It should also be borne in mind that the speaker leads are connected to the busbar, and because of an incorrect mains connection this may become ‘live'. Thus the metal parts of the loudspeaker should be inaccessible.



The performance data given in this section have been obtained from measurements made on a prototype amplifier using a typical output transformer. Except for the relationship between output power and mains voltage, all the data have been obtained with an a.c. mains voltage of 240V. The measurements have been made with a sine-wave input signal.

Output Power

The variation of obtainable output power with mains voltage is shown in Fig. 6. It can be seen that the rated output of 7W at an input frequency of 1- khz is obtainable with an a.c. mains voltage of 240V.

The maximum output for a mains voltage of 250V is 8W. When a d.c. mains supply is used, the output power will be lower because less h.t. voltage will be available.


The total harmonic distortion, measured at 400Hz, is about 0.5 % for an output of 7W. For an output of 3W, the distortion is 0.2 %.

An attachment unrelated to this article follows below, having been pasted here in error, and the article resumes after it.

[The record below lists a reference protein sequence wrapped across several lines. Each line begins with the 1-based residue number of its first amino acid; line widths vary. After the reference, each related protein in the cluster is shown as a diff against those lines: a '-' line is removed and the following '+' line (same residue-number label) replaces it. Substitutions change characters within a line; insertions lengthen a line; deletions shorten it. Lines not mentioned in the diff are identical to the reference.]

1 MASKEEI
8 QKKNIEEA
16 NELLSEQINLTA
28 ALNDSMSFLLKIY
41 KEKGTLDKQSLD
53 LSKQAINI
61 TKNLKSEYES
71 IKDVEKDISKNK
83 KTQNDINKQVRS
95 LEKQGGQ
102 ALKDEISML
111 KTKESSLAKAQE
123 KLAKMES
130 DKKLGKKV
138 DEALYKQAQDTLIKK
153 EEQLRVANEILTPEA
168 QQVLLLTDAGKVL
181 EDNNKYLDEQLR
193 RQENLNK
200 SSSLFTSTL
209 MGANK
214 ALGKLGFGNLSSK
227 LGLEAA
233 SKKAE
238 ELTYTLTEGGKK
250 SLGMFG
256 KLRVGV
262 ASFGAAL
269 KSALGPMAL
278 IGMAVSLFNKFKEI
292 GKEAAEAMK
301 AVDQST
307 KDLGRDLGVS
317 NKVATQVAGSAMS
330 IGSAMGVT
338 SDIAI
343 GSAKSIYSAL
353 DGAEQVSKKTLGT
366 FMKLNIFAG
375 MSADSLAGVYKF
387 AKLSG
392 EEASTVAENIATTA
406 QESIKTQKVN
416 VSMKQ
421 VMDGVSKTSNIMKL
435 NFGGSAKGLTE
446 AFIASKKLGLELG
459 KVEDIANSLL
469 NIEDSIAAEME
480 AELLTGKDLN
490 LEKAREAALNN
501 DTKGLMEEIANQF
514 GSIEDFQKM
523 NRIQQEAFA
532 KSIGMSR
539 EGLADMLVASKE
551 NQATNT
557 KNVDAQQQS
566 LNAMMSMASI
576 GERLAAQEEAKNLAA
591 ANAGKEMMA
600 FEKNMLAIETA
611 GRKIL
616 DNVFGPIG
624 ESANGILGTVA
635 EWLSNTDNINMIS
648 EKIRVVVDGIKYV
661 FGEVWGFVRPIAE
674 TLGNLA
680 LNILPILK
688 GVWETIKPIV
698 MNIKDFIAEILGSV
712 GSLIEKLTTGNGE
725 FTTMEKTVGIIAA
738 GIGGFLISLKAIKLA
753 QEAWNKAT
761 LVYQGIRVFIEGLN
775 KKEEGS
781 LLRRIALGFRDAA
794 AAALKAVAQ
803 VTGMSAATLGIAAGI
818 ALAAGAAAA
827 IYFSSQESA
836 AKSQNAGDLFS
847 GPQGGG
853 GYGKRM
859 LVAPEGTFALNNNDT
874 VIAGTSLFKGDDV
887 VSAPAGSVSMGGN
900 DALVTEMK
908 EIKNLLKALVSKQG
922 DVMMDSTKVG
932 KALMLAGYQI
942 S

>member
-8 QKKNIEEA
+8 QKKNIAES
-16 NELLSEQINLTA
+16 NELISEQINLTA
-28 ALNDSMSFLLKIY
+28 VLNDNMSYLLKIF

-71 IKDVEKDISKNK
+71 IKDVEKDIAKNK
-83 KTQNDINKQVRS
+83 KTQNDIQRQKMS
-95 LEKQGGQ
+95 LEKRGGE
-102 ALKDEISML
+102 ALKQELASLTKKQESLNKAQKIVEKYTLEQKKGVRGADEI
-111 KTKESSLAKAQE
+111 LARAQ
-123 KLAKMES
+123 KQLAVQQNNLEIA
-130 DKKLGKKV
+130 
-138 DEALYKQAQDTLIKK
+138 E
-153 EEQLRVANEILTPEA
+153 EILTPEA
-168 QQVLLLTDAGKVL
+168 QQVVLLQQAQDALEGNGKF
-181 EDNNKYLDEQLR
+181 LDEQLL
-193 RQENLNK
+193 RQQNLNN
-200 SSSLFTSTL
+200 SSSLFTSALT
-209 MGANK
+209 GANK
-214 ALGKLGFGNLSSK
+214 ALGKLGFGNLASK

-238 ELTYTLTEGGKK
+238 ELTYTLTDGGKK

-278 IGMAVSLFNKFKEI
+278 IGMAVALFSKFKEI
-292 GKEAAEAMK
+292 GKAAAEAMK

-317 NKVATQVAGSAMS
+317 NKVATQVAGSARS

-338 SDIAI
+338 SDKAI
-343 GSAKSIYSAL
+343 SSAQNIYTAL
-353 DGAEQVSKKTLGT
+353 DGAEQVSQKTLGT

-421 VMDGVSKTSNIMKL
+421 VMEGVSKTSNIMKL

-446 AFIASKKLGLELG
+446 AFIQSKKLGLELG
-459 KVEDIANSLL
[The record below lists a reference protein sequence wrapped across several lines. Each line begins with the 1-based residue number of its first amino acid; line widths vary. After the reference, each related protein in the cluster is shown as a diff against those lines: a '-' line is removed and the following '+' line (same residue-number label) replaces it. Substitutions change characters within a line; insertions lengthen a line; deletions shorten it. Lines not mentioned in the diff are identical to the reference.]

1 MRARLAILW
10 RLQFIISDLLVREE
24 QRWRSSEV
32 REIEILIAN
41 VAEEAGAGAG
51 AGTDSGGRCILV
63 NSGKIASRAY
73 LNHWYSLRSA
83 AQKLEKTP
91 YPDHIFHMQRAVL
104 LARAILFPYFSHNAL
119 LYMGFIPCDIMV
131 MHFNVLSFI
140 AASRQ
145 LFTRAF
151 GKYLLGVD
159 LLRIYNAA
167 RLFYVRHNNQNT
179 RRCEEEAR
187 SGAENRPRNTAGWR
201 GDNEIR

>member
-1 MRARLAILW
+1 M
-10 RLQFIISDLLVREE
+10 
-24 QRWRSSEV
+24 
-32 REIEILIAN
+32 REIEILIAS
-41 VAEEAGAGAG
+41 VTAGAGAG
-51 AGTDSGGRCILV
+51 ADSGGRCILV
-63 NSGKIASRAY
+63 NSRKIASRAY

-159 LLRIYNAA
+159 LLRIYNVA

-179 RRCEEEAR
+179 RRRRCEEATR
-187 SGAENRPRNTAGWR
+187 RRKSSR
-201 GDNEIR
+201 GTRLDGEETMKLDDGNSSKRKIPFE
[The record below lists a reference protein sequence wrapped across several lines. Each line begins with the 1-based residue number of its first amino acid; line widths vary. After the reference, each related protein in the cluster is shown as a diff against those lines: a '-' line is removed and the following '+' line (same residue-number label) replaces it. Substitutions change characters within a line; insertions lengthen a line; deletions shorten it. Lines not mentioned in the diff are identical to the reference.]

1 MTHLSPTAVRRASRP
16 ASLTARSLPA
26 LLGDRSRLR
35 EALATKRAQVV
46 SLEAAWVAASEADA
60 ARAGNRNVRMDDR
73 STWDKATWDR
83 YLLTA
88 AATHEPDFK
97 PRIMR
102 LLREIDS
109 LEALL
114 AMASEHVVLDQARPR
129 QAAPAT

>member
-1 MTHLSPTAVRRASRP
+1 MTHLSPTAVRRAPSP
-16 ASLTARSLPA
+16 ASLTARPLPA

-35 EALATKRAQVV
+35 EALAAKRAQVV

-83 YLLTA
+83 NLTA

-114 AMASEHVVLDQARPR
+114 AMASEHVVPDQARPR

Intermodulation distortion was measured at 40Hz and l0KHz, the amplitude of the low-frequency signal being four times that of the high-frequency signal. At an equivalent output power of 7W, the intermodulation distortion is 2 %. At an equivalent power of 3W, the…

Fig. 2

…distortion is 1 %. The stipulated equivalent output power is the power that would be obtained from a single sine-wave input of amplitude equal to the peak value of the combined low- and high-frequency inputs. The distortion is expressed in r.m.s. terms as the percentage of the intermodulation products relative to the higher frequency.

The magnitude of the beat-note distortion was found to be negligible in the prototype amplifier.


Frequency Response and Stability